The Teachers Disciplinary Tribunal has penalised a woman for serious misconduct after she sent fake invoices to clients on behalf of her company. The woman received a total of $19,200 from the fake invoices.

The company launched an investigation into the woman’s conduct after a client queried one of their invoices. On the invoice the woman’s name, address, and bank account had been written in place of the company’s details.

The investigation found that the woman had sent over 20 invoices using this method, gaining $19,200 which should have gone to the company. Due to the company’s concerns of serious misconduct and the fact that the woman held a teaching registration, the woman was referred to the Tribunal.

The Tribunal had to determine whether the woman’s conduct amounted to serious misconduct. Conduct may be considered serious misconduct where it adversely affects the well-being of one or more students, adversely reflects on the person’s fitness to teach, and may bring the teaching profession into disrepute.

The woman fully accepted the claims against her and apologised. She submitted to the Tribunal that she had not faked the invoices for personal gain, but in order to support her family financially. The woman told the Tribunal that she was under significant financial pressure, but regretted her actions.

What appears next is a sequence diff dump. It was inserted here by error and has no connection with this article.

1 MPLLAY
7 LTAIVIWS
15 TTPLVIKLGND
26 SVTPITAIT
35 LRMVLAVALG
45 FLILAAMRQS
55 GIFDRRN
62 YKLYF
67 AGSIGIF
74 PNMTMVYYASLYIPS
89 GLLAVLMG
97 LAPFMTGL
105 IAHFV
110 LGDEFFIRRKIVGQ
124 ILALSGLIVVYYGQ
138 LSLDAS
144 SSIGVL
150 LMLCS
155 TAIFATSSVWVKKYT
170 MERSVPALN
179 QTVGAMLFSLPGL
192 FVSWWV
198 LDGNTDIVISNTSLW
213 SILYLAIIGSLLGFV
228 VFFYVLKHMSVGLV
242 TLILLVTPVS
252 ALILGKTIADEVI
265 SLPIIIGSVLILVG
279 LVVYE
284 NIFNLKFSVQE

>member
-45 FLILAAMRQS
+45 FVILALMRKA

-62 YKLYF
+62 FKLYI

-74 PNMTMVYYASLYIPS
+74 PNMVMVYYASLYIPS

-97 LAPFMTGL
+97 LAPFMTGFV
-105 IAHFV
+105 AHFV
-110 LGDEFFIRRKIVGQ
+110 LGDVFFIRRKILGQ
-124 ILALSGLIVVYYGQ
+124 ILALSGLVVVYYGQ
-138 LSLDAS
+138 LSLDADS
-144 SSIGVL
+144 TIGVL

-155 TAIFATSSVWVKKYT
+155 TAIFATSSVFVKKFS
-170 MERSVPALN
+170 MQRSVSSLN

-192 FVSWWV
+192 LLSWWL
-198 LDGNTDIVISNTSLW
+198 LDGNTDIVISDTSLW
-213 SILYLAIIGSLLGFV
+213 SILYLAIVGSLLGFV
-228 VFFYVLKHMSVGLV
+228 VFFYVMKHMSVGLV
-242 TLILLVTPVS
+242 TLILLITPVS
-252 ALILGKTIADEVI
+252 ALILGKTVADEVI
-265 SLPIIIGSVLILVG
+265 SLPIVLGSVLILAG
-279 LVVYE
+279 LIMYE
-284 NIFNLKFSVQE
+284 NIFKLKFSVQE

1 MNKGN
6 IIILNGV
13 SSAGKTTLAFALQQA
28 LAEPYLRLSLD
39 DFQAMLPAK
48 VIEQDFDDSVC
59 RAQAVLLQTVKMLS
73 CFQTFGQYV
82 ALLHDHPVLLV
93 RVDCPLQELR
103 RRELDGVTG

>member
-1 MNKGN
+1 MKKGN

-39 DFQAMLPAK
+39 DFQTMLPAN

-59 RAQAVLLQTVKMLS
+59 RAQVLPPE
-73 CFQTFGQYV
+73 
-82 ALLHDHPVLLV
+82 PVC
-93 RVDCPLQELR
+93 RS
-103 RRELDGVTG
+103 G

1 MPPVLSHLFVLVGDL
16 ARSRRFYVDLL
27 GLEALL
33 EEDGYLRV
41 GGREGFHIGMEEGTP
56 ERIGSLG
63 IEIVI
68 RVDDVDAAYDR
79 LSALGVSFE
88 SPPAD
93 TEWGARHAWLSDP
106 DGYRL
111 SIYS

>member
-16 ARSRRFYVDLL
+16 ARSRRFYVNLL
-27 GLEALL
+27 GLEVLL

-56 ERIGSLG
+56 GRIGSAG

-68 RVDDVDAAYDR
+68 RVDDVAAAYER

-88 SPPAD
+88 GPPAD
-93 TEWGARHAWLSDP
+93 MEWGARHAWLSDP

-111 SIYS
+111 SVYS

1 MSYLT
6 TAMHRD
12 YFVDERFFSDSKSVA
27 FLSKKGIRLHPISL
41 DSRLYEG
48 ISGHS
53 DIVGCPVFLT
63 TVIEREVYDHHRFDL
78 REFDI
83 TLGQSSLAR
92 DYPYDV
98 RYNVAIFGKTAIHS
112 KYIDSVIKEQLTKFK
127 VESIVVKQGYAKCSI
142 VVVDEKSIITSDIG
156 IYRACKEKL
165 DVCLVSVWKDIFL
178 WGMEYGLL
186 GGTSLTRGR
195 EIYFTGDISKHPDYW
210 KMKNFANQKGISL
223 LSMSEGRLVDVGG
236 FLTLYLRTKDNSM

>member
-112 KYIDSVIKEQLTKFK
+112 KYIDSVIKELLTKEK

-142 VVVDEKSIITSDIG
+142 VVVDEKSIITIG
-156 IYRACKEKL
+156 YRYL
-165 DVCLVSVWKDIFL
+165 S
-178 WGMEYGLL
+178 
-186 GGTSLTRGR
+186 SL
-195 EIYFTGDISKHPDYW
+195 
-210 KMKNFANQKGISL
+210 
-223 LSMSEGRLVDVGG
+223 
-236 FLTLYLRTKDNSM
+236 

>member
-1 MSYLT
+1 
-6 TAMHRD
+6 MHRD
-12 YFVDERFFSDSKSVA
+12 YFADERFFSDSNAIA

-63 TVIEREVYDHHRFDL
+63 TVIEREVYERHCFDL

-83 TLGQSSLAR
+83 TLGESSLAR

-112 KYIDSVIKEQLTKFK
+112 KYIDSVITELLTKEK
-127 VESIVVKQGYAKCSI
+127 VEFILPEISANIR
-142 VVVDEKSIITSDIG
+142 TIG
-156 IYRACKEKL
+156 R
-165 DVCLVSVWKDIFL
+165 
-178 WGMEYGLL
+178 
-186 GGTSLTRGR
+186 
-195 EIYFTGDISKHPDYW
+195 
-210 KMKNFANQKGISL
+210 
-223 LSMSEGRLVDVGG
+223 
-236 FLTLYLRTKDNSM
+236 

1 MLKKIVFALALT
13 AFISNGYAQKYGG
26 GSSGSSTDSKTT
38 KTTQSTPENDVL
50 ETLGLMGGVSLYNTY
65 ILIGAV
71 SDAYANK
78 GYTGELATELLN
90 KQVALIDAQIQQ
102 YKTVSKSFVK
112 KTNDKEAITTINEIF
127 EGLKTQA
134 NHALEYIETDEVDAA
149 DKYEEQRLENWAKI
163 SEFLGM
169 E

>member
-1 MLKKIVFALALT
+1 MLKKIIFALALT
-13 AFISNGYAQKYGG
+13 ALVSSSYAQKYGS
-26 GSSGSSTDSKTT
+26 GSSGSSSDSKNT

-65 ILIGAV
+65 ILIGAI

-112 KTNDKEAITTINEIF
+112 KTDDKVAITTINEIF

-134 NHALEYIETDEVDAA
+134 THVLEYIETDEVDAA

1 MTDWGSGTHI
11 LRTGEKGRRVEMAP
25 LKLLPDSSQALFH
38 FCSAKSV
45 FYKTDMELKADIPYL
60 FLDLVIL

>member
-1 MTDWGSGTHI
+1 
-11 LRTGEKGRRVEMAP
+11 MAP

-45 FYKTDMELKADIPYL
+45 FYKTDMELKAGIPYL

The Tribunal accepted that the woman was under pressure, but that was no excuse for her conduct. The Tribunal further stated that despite the woman not working in a teaching capacity, she worked in an educational role.

It is accepted that a person’s actions in their personal life reflects on their fitness to practise. The Tribunal emphasised the need for teachers to be able to separate personal and professional boundaries, which the woman had failed to do.

The Tribunal decided that the conduct adversely reflected on the woman’s fitness to practise and despite her situation, may bring the teaching profession into disrepute. The Tribunal therefore decided that the conduct amounted to serious misconduct.

In determining a penalty the Tribunal considered the extensive rehabilitative steps the woman had taken. These included repaying the full amount taken from the company, and facing the consequences of her actions, including criminal proceedings.

The Tribunal decided to censure the woman and impose conditions on her practising certificate, including that she must not undertake any role that involves the handling of money.

It is important to be aware of your professional responsibilities as a teacher. If you are confused about these responsibilities, it pays to seek advice from a professional with experience in the area.  


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Alan Knowsley and Hunter Flanagan-Connors